Wednesday, August 8, 2007

Louise Nevelson

I'm writing an article on the Louise Nevelson retrospective at the Jewish Museum (up through September 16th), which is, as I might have mentioned, a jewel—not too many pieces, gorgeously and thoughtfully installed, not a lesson in process, but simply an effort to create an atmosphere and to show the work at its best. I interviewed Nevelson a few months before she died in 1988, for an article for Art & Antiques (when Jeff Shaire was editor and it was a good magazine) about how four artists—Nevelson, Nam June Paik, James Rosenquist and George Segal—found their artistic voices. Initially I’d intended to include Helen Frankenthaler, but she was such a pill during the interview and photo shoot that all of us—me, the photo editor, and Duane Michals, the photographer (who she kept waiting for 45 minutes while she primped)—agreed she didn’t deserve a spot in the magazine.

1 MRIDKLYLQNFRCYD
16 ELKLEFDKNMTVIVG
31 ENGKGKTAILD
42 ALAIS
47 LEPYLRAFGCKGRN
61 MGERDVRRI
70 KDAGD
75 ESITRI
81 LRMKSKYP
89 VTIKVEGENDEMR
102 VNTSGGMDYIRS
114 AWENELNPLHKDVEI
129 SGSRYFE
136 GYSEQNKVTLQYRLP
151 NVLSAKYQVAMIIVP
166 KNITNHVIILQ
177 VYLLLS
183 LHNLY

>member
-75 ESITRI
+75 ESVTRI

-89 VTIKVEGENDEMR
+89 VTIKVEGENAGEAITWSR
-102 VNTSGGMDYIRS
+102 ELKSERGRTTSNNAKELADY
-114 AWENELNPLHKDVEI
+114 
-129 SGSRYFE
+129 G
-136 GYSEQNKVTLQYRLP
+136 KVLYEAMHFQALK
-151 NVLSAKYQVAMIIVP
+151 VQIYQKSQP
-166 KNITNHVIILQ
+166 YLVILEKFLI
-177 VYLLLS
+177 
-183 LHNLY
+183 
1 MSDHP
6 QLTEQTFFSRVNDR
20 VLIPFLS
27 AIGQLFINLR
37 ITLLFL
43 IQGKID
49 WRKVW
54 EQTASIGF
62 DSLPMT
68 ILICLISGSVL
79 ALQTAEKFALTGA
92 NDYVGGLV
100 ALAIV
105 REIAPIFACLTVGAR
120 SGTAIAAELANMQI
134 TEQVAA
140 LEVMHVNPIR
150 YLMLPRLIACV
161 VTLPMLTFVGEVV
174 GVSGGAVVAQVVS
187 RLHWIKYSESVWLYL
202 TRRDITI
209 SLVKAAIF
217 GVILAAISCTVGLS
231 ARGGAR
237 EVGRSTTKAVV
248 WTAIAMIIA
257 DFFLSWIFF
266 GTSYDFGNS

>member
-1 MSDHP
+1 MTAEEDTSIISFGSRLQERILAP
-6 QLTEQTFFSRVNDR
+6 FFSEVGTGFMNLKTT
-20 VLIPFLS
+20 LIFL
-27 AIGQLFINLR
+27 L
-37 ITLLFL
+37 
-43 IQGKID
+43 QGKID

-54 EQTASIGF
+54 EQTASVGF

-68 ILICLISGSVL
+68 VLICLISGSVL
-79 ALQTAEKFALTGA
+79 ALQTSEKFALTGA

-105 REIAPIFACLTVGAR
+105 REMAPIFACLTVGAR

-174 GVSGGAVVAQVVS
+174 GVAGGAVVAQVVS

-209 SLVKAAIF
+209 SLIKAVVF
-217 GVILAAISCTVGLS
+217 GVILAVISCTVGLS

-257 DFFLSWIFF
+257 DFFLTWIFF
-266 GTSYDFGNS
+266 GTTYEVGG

Nevelson was willing, and I admit to being a bit nervous about the interview—especially after the Frankenthaler debacle—and Nevelson from afar was a forceful and intimidating character. While Duane was setting up his equipment in her house, which was spooky, like a great big Nevelson installation, we chatted—she told me we had plenty of time, until 6:00 when the “Alexander man” came. I asked if she was studying the Alexander Technique (a hands-on method, popular with dancers and actors, that focuses on the best use of the body), and it turned out we were both studying with the same teacher, Tom Lemens. After that we were like two buddies, and at the end she told me that the only regret she had in her life was that she hadn’t been able to achieve a long-lasting and satisfying relationship with a man. Nevelson asked who else I was writing about and when I mentioned George Segal, she said, “Such a nice man. But that wife of his, she scares me.” George and Helen Segal were friends of mine, and I remember, when I first met her, being frightened by Helen’s abrupt attitude as well. A few days later I ran into them at an opening and told Helen, “Louise Nevelson says you scare her.” Helen said, “Good.”

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